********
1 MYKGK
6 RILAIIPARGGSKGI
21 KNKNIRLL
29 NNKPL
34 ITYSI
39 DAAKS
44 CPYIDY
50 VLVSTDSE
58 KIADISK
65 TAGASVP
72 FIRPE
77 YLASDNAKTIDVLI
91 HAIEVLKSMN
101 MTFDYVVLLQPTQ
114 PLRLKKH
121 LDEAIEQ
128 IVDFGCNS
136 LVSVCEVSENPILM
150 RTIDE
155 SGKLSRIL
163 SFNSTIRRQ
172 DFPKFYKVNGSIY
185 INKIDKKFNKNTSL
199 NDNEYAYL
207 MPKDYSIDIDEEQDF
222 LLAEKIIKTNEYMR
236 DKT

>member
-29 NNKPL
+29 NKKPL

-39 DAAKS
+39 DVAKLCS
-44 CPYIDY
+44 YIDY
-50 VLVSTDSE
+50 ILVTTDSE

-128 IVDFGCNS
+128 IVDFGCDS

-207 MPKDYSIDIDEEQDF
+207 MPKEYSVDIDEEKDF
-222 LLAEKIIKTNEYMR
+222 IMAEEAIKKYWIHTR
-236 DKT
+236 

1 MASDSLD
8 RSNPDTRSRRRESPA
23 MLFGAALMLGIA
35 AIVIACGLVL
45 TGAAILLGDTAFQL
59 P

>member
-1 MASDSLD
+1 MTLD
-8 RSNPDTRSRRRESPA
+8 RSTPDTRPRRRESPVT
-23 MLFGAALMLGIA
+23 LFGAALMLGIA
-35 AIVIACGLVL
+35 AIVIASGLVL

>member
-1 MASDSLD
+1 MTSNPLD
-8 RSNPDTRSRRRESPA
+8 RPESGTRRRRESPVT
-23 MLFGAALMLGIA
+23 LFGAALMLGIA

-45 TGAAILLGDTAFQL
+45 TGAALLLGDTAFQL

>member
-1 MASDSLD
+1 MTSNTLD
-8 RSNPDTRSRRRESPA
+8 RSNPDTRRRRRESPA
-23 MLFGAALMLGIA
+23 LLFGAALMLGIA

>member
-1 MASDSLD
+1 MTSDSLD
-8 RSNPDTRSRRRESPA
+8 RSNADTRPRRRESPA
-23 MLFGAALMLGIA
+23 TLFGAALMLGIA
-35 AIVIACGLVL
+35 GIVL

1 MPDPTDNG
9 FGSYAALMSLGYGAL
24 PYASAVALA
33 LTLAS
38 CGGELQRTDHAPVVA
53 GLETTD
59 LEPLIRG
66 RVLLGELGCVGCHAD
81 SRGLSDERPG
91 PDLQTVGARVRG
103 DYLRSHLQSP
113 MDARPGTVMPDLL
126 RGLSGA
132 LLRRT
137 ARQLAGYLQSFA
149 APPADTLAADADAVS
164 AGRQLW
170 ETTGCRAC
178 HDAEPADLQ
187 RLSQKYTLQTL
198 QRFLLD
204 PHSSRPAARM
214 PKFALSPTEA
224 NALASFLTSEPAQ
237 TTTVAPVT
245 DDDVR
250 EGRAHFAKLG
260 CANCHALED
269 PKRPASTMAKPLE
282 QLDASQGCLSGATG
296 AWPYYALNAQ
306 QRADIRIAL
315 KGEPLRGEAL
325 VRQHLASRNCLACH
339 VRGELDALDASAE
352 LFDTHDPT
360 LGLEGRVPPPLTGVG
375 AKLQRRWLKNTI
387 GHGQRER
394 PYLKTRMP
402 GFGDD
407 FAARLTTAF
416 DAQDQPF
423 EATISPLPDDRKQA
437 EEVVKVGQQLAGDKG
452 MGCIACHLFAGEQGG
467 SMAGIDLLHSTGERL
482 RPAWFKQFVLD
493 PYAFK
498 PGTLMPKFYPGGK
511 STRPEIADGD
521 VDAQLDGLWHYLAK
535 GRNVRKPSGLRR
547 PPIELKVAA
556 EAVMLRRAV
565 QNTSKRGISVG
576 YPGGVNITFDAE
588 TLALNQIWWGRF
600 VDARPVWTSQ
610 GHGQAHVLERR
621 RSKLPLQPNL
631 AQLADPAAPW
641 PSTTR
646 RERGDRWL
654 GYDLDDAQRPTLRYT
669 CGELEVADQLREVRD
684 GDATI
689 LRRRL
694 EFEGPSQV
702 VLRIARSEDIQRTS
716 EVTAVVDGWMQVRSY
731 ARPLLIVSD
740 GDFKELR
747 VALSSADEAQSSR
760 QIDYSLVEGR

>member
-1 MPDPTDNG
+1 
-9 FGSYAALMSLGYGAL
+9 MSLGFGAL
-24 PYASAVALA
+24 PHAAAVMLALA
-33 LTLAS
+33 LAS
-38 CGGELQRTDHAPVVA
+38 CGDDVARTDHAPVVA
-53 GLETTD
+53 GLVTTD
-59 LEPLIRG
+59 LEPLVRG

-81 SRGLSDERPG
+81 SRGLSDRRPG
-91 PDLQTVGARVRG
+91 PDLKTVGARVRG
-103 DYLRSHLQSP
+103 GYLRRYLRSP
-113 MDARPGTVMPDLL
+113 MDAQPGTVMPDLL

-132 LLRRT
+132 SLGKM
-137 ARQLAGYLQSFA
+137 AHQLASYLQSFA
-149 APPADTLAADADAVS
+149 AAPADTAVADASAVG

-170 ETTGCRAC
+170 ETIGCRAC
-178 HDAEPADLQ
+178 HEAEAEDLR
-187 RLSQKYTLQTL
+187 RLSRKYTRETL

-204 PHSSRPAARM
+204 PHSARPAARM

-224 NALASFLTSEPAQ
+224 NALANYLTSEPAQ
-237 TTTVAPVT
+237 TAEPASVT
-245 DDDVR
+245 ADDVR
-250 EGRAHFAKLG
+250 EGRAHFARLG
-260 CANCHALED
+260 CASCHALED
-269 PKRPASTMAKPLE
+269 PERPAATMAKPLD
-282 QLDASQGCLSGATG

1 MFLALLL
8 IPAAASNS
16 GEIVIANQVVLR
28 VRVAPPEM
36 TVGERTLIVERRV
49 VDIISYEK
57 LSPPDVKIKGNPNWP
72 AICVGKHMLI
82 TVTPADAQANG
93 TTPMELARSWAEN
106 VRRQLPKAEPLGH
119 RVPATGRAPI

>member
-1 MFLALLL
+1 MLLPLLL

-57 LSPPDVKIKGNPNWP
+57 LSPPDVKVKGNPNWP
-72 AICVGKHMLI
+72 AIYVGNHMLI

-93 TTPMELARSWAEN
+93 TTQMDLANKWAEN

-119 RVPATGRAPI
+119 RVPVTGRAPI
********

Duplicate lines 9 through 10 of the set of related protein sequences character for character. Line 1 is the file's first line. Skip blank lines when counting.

58 KIADISK
65 TAGASVP